Backpack the Wonderland Trail

Washington Paradise Ranger Station

Added by Dan Ransom

The Wonderland Trail is a 93 mile loop circumnavigating the namesake of Mt. Rainier National Park in Washington. This classic trail is complete with huge views in every ecosystem from rain forest, to alpine tundra, and glaciers. There are few trails in the United States that combine a trail of this length, variety, and beauty into a single one-week adventure.

Possibly one of the greatest loop hikes in the Lower 48, this trail sees a lot of use. You won't be alone out there, but opportunities for solitude are abundant with a little effort. The crowds show up for good reason - it's incredibly beautiful, relatively wild, and about as close to feeling like "real" Alaskan wilderness as you can get without a 3000 mile trip up north.

The trail makes one continuous loop, so there are dozens of variations on where to start, how many days, and which direction you move. About the only thing you don't have control of is where to camp - campsites are assigned by the NPS, so every trip has to start with a trip to the Backcountry Office to line up permits and secure your campsites. 70 percent of permits are reserved in advance, while 30 percent are reserved for first-come, first-served walk-ups. If this is a trip you want to do, plan early and have your details ready before March, so you can apply for a reservation online at

This is a long hike with a lot of elevation gain and loss (over 20,000). So be well aware of your own personal skills and fitness level. Mapping out preassigned campsites is key, so understanding your own abilities and comfort level is prerequisite to getting a permit.

Over the course of 93 miles, you will completely circumnavigate the peak, while passing through a variety of ecosystems - rainforest, subalpine meadows, glaciers, and alpine ridges with unbelievable views. Ideal season is summer and fall, and once the snowpack has receded, you can optionally cross Spray Park instead of the traditional route via Ipsut Pass.

Small campsites are generally every 4-8 miles apart, and most have multiple tent pads to accommodate groups of up to 5 people or 2 tents. Larger group sites are available if you have more than 2 tents, but your options are more limited.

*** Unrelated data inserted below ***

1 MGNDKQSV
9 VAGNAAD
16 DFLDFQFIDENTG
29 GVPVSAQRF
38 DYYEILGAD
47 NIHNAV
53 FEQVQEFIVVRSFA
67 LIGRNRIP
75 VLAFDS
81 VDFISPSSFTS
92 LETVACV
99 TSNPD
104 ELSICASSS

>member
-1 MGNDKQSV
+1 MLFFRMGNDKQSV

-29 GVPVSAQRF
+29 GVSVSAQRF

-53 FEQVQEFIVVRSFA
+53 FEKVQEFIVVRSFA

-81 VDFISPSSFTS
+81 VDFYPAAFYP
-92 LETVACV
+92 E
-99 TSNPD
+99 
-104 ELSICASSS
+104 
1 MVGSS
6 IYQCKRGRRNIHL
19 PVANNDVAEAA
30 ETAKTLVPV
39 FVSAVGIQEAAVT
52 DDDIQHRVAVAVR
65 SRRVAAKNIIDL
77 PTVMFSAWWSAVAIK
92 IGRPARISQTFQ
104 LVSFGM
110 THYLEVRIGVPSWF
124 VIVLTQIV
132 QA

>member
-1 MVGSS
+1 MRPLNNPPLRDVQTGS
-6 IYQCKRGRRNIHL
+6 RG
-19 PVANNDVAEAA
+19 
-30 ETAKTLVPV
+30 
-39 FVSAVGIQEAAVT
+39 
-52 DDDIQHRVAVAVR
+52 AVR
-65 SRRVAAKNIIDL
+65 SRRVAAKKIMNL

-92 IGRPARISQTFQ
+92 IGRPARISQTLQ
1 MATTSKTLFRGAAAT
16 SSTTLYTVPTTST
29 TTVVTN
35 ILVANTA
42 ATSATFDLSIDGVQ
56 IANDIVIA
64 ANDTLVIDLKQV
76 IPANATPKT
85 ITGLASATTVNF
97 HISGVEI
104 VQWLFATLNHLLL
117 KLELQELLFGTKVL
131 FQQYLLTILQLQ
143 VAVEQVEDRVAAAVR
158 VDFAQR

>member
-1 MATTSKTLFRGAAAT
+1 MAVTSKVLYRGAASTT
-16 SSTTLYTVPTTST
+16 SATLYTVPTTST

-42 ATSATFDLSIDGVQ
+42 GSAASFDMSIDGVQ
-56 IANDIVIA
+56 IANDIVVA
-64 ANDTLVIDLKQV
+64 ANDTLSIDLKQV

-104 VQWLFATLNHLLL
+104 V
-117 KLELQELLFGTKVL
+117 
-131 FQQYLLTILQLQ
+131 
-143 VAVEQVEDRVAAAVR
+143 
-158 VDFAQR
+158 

Every site has a composting toilet. Use it! These are highly impacted areas, and the park has done a great job managing infrastructure to handle the impact as conservatively as possible. Bear poles are also available for hanging food, and should always be used.

You get more details on the site.

Pack List

  • Permits
  • Pack
  • Sleeping Bag
  • Sleeping Pad
  • Tent
  • Stove
  • Water purifier
  • Food
Read More

Please respect the places you find on The Outbound.

Always practice Leave No Trace ethics on your adventures. Be aware of local regulations and don't damage these amazing places for the sake of a photograph. Learn More



Backpacking, Camping, Hiking, Photography

Skill Level:



Summer, Autumn

Trail Type:



90 Miles

Elev. Gain:

22000 Feet




Are we missing something?

Suggest an edit

How to Get There

8 months ago

I don't know

lololololololol ol

8 months ago

Added by Dan Ransom

Backpacker | Canyoneer | Weekend Warrior

More Adventures Nearby

Hike Mount Catherine

Washington / Mount Catherine Trailhead

Start off on the extremely rough Forest Service 9070 road. Follow this for just over 4 miles until you see a sign for trail #1348 on the right.

Bryan Carroll
31 Saves

Hike to Gem Lake

Washington / Snow Lake Trailhead

The trail to Gem Lake lies along the same trail that passes by the incredibly popular Snow Lake.

Shelby Pothier
23 Saves

Hike to Elk Pass via "the Knife"

Washington / Snowgrass Flat Trailhead

This is a rather long out and back, however, it can also be done as a backpack, which would give you more time to explore the Goat Rocks Wilderness, which is highlighted in other Adventures.

Isaac Desautels
20 Saves